The first quarter of the year came with high waters, but the weather has not stopped the Town of Elizabethtown from pressing forward with needed construction and repairs. Town of Elizabethtown Manager, Eddie Madden gave updates on several of projects.
Madden announced the second phase of downtown revitalization is going well. The utilities part of the construction process is almost done. All the new utility lines are going under the road instead of above it with the new phase. The light fixtures down Broad Street should start being erected this week according to Madden.
The new downtown landscape will stop at about Melton’s Restaurant because it is a transition from Four County Electric to Duke Electric. The price to continue the project by transitioning from one power company to another would cost millions of dollars, therefore, the town decided to halt the project before needing to transition with a new utility company. The outlined project area will be from Pine Street to Gillespie Street along NC Highway 87 (West Broad Street).
The anticipated cost of the project is expected to be $1.6 million and is funded through a low interest loan from the USDA. The project started in April and is estimated to take approximately six months to complete.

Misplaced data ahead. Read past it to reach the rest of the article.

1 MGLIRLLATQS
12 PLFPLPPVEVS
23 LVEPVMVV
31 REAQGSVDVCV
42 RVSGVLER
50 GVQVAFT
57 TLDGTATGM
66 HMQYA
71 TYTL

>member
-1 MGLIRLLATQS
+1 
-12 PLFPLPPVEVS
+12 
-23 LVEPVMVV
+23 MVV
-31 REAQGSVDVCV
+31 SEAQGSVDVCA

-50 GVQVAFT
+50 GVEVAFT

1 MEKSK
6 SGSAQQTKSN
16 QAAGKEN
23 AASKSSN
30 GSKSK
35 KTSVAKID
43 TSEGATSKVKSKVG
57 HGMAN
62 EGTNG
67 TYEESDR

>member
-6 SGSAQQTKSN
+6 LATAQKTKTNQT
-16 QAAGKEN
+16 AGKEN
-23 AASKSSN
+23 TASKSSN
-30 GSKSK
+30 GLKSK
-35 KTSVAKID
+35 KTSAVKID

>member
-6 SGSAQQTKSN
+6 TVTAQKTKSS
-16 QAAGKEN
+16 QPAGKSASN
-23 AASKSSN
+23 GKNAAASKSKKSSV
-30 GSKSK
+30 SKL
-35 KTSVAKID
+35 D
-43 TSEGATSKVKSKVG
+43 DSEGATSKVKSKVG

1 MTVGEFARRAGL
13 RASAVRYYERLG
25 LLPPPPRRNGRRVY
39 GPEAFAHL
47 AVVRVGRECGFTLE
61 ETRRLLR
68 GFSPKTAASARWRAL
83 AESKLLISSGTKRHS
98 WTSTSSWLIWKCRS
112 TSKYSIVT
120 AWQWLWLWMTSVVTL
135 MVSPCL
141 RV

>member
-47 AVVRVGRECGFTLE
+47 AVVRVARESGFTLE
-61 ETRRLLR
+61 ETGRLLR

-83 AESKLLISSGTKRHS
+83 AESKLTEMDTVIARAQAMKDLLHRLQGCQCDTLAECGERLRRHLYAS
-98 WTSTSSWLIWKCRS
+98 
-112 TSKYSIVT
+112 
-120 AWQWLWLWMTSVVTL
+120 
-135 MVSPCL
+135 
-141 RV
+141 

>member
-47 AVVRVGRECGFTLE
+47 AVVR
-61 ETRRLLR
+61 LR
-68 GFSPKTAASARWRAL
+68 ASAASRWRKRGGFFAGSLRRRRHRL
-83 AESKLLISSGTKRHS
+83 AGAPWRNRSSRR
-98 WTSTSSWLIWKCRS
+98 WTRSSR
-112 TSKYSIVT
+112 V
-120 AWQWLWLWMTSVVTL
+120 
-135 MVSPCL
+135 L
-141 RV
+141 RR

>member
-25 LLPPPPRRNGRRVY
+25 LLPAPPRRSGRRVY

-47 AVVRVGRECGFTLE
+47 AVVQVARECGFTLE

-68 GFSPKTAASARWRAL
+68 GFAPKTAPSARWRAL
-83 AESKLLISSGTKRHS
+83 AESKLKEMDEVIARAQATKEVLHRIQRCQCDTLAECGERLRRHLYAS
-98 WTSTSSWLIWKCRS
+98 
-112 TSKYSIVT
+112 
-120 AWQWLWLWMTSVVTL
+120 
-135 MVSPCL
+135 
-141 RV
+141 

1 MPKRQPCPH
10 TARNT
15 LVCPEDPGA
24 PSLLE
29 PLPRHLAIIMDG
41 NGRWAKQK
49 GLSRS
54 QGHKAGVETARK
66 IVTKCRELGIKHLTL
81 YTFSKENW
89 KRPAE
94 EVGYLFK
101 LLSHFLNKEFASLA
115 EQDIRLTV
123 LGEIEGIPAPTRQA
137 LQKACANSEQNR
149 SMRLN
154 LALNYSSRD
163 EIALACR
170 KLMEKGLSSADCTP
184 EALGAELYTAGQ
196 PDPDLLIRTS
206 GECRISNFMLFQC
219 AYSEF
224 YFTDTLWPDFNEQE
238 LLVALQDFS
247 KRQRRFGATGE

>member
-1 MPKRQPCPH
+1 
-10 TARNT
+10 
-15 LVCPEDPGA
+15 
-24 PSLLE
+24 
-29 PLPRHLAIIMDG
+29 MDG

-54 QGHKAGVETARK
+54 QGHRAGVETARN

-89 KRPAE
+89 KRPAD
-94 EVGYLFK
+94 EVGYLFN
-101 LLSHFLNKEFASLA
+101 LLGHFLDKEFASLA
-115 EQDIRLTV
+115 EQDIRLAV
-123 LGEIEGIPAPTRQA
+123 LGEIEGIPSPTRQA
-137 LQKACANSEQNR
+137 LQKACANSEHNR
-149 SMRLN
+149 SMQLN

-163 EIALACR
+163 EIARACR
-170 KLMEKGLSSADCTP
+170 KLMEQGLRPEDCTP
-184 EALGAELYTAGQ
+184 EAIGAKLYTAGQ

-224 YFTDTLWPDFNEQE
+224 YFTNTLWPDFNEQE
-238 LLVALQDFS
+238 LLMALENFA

The Town’s new fire and rescue facility at the intersection of East Broad Street and South Cypress Street is currently in the construction process as well. The new building will be constructed by DeVane Builders and will house both the Elizabethtown Fire Department and Elizabethtown Rescue Squad. Funding for the new building was given by Golden Leaf, according to Madden, because of damages received to the volunteer rescue building during Hurricane Matthew.
The funding from the grant is 2.5 million dollars. The cost to the town is $300,000 for the cost of the fire department’s division of the facility. The target date is October to December for the completion of the project.
Tory Hole Park repairs by S & C Construction were needed because of damages due to the flooding from Hurricane Florence. The delays in repairs to the park were due to the remaining high water levels since the flood. He estimated the damages to the park to be about $30,000. Repairs to the bathroom facilities have been made and the debris removal is ongoing.
The town also has kept the park closed to the public because of work being performed by North Carolina Department of Transportation crews to remove a log jam beneath the US Highway 701 bridge. The debris removal from under the bridge has been completed.
The town has worked out an agreement with NC DOT to grind any debris the town staff removes from the park. The historical park may open as early as this week.
The announcement of both the southbound and northbound bridges being reopened for traffic came earlier in mid-May from Andrew Barksdale, Public Relations Officer, N.C. Department of Transportation.